Transformational Leadership

New nurse leaders forecast for a strong future
nursing image

2019 was a year of growth for the Carle Foundation. Across the system there was an increase in services, departmental expertise and provider practices. With this growth, Nursing made it a priority to elevate nurses from inside the organization to help lead the department and share their knowledge with the next generation.

More than 25 new nurse leaders were appointed in the past year.

“Many of our new leaders have progressed through several roles in nursing before becoming a designated nurse leader,” said Faith Roberts, MSN, RN, NEA-BC, executive director of Magnet, Professional Practice and Faith Community Nursing. “They were selected for their outstanding clinical prowess, strong critical thinking skills and empathic leader qualities as a staff nurse.”

The ability to grow your position as you extend expertise is intentional at Carle. Leaders recognize how important it is to retain talent to improve units and better serve patients across the board. The nursing department builds upon a clear laddering system that rewards and acknowledges staff retaining additional experience and expertise.

“Carle remains one of the few employers who offer tuition assistance, not reimbursement, and a scholarship program. As nurses return to school this makes a huge difference,” Roberts said.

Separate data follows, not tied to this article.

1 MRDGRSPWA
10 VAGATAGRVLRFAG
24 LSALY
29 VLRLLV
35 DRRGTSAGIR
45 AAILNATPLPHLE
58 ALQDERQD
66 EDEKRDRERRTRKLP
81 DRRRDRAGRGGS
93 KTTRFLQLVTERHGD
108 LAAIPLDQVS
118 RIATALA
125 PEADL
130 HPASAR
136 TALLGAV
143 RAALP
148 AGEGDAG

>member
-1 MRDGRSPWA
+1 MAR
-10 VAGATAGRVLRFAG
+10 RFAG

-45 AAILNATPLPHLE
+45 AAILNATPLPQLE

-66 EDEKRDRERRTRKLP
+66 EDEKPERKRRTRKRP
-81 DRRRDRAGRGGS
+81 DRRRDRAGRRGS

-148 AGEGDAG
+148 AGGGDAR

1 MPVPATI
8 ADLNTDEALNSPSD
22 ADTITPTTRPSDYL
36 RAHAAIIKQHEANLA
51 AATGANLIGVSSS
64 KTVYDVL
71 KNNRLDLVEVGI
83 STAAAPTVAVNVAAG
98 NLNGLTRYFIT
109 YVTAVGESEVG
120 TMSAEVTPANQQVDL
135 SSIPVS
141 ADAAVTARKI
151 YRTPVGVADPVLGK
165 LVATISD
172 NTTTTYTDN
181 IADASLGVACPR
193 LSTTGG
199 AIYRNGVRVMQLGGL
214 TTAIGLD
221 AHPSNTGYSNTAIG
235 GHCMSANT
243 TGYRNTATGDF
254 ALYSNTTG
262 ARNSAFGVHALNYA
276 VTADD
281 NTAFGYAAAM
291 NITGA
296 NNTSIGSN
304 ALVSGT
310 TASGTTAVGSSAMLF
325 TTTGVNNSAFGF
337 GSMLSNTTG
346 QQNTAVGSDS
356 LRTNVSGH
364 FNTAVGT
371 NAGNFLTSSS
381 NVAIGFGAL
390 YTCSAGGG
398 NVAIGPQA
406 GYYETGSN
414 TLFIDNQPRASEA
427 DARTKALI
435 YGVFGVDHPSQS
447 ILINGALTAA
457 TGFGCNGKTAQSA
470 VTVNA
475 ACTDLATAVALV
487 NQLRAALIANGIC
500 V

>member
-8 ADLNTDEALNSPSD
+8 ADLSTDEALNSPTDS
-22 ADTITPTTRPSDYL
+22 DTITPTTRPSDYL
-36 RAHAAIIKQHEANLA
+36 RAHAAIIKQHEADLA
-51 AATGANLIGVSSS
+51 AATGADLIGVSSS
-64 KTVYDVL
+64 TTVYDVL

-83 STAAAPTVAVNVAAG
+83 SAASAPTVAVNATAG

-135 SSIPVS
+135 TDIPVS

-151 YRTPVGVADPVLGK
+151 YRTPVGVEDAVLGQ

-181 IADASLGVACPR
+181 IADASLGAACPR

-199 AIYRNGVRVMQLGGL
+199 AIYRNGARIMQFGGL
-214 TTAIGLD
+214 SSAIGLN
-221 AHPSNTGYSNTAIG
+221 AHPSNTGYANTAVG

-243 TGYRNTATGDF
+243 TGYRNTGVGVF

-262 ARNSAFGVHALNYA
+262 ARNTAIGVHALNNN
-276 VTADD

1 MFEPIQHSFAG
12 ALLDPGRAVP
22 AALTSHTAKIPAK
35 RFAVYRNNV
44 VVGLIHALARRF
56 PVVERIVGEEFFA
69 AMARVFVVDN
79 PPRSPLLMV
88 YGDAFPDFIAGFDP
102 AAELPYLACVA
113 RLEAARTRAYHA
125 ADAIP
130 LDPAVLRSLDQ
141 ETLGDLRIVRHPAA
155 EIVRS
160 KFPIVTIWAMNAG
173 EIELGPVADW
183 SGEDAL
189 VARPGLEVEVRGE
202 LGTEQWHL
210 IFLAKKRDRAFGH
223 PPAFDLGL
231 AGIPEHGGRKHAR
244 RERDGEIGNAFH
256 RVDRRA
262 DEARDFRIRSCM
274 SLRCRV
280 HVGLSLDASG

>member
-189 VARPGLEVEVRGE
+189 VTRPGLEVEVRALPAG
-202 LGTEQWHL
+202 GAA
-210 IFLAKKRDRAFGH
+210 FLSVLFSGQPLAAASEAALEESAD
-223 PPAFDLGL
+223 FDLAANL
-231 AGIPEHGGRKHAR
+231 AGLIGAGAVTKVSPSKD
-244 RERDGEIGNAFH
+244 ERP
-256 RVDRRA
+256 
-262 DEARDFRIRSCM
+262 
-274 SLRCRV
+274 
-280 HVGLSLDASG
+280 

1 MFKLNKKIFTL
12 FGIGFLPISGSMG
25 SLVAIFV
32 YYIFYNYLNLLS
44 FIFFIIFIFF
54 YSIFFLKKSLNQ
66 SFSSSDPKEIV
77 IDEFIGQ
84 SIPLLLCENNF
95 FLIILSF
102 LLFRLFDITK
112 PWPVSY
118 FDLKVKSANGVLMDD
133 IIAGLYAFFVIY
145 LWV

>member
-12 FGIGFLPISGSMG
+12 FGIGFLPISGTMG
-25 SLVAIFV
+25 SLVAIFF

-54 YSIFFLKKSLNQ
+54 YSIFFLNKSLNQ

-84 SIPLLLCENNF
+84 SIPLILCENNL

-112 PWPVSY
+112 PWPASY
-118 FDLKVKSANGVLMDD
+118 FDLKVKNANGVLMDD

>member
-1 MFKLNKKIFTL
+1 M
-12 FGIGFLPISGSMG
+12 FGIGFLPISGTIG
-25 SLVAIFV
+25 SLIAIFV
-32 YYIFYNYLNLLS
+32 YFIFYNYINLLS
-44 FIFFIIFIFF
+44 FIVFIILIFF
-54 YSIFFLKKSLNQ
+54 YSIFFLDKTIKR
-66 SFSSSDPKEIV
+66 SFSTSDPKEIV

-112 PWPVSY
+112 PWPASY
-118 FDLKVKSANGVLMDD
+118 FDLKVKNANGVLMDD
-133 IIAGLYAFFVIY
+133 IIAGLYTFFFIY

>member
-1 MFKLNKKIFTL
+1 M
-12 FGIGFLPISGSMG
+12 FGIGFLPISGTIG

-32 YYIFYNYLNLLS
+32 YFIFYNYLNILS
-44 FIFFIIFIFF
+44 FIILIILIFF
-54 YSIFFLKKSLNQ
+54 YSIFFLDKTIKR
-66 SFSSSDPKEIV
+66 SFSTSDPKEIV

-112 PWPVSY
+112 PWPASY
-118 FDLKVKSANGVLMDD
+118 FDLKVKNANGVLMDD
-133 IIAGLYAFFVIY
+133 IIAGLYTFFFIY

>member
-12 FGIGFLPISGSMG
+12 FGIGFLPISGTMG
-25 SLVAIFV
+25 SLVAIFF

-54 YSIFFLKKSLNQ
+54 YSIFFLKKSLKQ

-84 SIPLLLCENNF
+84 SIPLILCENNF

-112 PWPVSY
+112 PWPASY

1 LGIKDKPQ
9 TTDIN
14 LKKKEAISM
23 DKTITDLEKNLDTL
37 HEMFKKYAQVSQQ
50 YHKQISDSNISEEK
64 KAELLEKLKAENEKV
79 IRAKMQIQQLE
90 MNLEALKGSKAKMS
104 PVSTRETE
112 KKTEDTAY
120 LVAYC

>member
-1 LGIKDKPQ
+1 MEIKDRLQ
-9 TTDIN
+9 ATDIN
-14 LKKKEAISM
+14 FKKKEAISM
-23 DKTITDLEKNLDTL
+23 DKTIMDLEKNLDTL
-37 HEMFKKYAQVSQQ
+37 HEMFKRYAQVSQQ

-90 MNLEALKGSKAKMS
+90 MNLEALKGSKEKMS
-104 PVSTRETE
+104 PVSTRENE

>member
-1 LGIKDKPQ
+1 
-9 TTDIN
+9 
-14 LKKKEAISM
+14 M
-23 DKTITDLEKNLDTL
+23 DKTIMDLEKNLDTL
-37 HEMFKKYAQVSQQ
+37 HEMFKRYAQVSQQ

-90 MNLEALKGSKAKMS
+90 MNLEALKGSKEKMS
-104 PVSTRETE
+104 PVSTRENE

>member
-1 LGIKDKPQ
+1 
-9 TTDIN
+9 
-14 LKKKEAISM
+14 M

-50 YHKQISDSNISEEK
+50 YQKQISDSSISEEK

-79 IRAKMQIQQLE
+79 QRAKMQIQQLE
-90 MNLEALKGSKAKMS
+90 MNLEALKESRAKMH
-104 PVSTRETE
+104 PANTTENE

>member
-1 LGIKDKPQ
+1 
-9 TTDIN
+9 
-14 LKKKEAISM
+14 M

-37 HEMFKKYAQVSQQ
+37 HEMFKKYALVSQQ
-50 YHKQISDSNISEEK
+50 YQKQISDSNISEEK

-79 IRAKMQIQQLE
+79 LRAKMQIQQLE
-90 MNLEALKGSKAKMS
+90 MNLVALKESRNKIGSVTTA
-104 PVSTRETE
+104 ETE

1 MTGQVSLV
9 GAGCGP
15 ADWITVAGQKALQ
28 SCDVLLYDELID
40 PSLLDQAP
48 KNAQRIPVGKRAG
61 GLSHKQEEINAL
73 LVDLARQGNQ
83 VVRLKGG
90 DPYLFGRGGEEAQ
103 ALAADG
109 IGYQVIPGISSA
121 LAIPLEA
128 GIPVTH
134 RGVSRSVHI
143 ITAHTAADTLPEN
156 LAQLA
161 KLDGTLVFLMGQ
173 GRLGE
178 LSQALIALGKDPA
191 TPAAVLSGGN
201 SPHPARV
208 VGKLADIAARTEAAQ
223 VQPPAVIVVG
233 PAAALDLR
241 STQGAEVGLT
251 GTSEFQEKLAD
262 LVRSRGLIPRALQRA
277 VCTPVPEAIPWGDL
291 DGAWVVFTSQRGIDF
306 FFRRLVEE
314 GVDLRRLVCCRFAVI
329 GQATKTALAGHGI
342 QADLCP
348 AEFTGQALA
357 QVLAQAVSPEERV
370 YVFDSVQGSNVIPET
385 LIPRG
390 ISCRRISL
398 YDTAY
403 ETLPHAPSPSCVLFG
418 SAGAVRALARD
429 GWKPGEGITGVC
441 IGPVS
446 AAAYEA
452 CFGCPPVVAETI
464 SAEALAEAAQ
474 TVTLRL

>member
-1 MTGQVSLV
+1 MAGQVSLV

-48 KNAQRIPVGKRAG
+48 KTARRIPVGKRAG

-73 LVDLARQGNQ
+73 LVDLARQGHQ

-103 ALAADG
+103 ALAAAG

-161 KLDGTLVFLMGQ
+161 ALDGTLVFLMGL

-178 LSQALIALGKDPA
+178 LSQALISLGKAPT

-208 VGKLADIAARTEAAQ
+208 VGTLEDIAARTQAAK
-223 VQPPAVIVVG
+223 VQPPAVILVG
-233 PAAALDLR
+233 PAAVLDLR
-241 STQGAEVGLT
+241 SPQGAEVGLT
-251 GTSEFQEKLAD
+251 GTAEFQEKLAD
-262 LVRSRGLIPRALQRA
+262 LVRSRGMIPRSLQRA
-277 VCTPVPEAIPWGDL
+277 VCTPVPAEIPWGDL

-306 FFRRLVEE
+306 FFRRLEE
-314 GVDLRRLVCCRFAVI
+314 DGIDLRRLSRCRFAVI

There are new nurse leaders in areas across the system including the residency clinic, CCU, Labor and Delivery, Mother-Baby, Family Medicine at Curtis, Emergency Department, Convenient Care Plus, Carle on Curtis, Carle in Mattoon and others.

Amber Nibling, MSN, NE-BC, NPD-BC, RN-BC serves as the newest director of Clinical Education.

“I’ve never looked for jobs outside of Carle because whenever I had an interest, I was always given the chance to learn more and follow it,” she said.

Nibling has worked at Carle for 15 years and as nurse for 11 years. She started her career at Carle in the record room working with patient health information, before Electronic Medical Records existed. After learning on the job as a tech while in nursing school she spent time as a nurse on Rogers 6 Cardiology and the ambulatory float team before joining Clinical Education.

“I’ve been fortunate to always have amazing leaders around me who have been great mentors to me,” Nibling said. “There’s always a collaborative spirit to not just teach but help each other learn. I’m trying to carry that servant leadership model for myself as I continue to grow as a leader.”

The organization does provide some structured guidance to enable new leaders with the skills to not just be a great nurse leader but succeed within the Carle system.

“We have a six-series class for new nurse leaders taught by our experienced nurse leaders,” Roberts said. “They offer mentoring and precepting. We also hold leader retreats and recommend leadership resources.”

While many nurses provide leadership in informal ways to their units every day, these nurse leaders establish a solid pipeline for a successful future in nursing at Carle.

“The stronger the leader the stronger the nurses providing the care. We’re hoping to cultivate leaders who create a culture where autonomy is valued and compassion is prized,” Roberts said.